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  • Criminal Justice Faculty Publish on Challenges Facing Ex-Offenders

    May 16, 2011

    Professors Elaine Gunnison and Jacqueline Helfgott (right), Department of Criminal Justice, published in the April 2011 issue of the “Factors that Hinder Reentry Success: A View from Community Corrections Officers” in the International Journal of Offender Therapy and Comparative Criminology.;it is also available as a podcast on iTunes. The article is the third in a series of articles reporting results from a study of state and federal community corrections officer perceptions of ex-offender reentry needs and challenges.This study represents one of the few to examine the relationship between officer–offender social distance and perceptions of community corrections officers (CCOs).

    Emerging literature in the correctional field suggests that ex-offenders perceive CCOs as being socially distant from them and have doubt as to whether CCOs are genuine in their attempts to assist the ex-offenders in reintegrating back into the community.    

    “Ex-offenders face serious challenges to successfully reintegrating into the community,” Gunnison said. “These include lack of employment opportunities, housing, social and medical problems, and mental health issues. Clearly, successful reintegration of ex-offenders into the community is critical in reducing recidivism. We asked the question, ‘Does the perception of social distance play a role in the success or failure of reentry.”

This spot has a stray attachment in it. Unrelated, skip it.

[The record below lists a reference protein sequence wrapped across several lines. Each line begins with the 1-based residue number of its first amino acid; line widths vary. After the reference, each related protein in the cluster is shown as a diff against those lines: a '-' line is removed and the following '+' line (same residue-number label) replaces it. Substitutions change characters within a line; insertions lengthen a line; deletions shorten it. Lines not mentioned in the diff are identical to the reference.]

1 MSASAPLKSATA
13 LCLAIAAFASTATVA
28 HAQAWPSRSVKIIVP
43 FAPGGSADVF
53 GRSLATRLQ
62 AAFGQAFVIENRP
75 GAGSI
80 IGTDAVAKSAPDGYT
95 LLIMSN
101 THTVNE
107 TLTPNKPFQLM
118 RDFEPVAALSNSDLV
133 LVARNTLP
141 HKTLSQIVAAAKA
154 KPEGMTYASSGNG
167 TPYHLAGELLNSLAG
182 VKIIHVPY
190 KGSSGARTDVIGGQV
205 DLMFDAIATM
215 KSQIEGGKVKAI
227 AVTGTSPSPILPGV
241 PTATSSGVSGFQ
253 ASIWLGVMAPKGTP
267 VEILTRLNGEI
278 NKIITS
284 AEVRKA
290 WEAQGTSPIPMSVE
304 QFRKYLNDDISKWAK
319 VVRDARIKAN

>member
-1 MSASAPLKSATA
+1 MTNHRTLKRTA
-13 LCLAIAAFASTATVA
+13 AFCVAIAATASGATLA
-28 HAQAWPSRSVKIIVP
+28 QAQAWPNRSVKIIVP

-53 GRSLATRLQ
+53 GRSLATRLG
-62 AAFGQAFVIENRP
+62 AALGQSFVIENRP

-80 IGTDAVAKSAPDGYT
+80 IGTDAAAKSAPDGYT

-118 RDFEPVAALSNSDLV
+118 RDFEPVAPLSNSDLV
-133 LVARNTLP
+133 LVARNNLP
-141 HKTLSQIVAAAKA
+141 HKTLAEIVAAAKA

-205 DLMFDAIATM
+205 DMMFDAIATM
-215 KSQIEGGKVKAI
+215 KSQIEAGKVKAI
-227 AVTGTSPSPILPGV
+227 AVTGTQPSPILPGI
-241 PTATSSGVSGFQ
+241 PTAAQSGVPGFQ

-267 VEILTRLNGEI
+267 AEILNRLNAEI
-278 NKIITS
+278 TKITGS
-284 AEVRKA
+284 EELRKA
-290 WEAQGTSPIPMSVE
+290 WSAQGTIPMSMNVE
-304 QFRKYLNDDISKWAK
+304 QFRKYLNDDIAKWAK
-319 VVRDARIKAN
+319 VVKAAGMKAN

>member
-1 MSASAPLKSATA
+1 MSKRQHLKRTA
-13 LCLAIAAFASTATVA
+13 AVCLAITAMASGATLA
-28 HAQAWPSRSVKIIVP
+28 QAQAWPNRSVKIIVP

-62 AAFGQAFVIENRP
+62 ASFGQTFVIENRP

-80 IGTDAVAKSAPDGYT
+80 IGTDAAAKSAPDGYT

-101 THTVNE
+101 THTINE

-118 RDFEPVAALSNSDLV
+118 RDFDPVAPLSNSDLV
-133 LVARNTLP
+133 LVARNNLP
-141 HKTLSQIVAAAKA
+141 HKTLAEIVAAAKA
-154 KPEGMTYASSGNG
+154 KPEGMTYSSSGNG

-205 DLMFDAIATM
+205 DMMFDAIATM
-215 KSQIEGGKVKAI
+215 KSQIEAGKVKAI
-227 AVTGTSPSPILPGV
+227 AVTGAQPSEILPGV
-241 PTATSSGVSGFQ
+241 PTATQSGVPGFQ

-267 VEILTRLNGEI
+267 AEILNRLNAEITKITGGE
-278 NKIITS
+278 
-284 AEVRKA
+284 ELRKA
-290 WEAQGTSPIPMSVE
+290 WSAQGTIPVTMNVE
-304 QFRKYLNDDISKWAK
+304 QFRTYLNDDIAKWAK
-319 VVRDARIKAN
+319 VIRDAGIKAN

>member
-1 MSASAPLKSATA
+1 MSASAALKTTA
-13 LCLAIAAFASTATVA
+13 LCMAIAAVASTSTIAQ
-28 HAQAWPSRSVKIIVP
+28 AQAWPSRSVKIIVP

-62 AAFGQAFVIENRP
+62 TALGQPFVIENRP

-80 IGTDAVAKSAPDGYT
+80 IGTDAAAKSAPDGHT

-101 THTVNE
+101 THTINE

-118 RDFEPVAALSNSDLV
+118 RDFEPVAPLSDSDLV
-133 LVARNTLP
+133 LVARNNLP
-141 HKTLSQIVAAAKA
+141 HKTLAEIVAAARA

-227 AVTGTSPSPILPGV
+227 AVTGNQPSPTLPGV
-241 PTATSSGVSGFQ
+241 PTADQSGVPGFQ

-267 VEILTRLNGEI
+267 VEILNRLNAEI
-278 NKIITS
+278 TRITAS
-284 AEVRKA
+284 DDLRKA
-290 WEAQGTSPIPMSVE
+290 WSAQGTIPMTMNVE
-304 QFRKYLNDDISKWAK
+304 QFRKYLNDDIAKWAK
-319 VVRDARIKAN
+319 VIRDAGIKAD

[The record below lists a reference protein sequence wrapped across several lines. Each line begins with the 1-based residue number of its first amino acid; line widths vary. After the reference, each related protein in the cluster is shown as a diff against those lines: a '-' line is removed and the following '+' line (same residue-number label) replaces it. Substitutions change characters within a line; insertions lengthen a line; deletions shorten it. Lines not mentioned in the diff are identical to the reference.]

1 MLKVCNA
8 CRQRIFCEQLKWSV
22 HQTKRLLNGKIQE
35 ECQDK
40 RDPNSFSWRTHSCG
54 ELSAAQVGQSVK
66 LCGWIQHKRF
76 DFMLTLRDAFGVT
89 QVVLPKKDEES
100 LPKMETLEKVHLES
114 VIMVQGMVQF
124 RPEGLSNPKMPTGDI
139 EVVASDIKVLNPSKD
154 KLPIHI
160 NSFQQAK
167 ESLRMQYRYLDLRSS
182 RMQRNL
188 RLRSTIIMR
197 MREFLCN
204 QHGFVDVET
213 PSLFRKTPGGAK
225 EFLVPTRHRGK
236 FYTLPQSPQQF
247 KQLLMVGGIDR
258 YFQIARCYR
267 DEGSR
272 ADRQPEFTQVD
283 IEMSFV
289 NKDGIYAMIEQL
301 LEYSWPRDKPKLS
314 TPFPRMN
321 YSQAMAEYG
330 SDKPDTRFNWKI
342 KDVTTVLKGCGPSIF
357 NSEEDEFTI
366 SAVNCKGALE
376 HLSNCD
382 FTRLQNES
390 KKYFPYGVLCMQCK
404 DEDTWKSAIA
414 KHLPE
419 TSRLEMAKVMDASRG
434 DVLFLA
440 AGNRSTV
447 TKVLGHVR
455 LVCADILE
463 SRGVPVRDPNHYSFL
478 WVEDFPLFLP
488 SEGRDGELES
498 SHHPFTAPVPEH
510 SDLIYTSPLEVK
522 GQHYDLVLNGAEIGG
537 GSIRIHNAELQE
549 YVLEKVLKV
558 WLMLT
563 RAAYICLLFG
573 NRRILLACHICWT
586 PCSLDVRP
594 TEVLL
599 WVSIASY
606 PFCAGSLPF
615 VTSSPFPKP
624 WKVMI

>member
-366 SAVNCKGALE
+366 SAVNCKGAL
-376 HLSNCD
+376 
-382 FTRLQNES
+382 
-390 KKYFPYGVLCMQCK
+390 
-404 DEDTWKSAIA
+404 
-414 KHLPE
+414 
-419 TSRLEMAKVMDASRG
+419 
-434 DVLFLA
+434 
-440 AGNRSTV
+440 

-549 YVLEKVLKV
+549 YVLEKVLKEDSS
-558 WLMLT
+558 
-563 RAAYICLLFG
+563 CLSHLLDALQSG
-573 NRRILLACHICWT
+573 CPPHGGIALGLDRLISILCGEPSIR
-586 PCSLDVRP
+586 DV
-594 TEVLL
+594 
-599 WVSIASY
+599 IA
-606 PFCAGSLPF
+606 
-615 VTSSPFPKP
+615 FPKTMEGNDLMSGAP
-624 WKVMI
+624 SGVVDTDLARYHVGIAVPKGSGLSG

In their study, Gunnison and Helfgott found that CCOs do understand offender needs and also believe that social distance is not a hindrance to offenders’ successful reentry into their communities.   

    “It became clear that the dominant factors hindering an ex-offenders successful re-entry into the community had more to do with the day-to-day needs related to employment, housing, education, medical care, family support, and substance abuse than with the attitudes of the community corrections officers,” said Helfgott.   “However, the results also suggest that offenders’ beliefs about social distance could hinder their reentry success.” 

    Gunnison and Helfgott recommend officer training that addresses the social distance issue to improve officer–offender interactions.  Appropriate approaches to respond to offender perceptions, needs, and challenges would most likely strengthen offender–officer rapport in ways that will increase the likelihood of reentry success.

    The authors suggest that further research explore solutions for reducing offender perception of social distance, examine the role of officer–offender dynamics in reentry success and failure, and investigate factors that hinder offender success.

    Gunnison directs the M.A. in Criminal Justice program, and Helfgott chairs the Criminal Justice Department, located in the College of Arts and Sciences. The College offers 33 undergraduate  and 7 advanced degrees including a post-graduate Certificate in Crime Analysis and an M.A. in Criminal Justice.    

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